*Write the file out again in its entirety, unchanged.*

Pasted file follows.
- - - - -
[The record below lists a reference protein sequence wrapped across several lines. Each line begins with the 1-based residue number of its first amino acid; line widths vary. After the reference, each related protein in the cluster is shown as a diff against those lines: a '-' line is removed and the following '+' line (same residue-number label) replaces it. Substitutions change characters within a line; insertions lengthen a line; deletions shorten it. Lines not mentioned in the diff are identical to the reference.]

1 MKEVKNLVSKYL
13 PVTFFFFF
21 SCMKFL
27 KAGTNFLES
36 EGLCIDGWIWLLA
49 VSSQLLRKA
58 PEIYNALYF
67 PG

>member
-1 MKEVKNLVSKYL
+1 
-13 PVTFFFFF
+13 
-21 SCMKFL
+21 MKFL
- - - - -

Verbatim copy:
[The record below lists a reference protein sequence wrapped across several lines. Each line begins with the 1-based residue number of its first amino acid; line widths vary. After the reference, each related protein in the cluster is shown as a diff against those lines: a '-' line is removed and the following '+' line (same residue-number label) replaces it. Substitutions change characters within a line; insertions lengthen a line; deletions shorten it. Lines not mentioned in the diff are identical to the reference.]

1 MKEVKNLVSKYL
13 PVTFFFFF
21 SCMKFL
27 KAGTNFLES
36 EGLCIDGWIWLLA
49 VSSQLLRKA
58 PEIYNALYF
67 PG

>member
-1 MKEVKNLVSKYL
+1 
-13 PVTFFFFF
+13 
-21 SCMKFL
+21 MKFL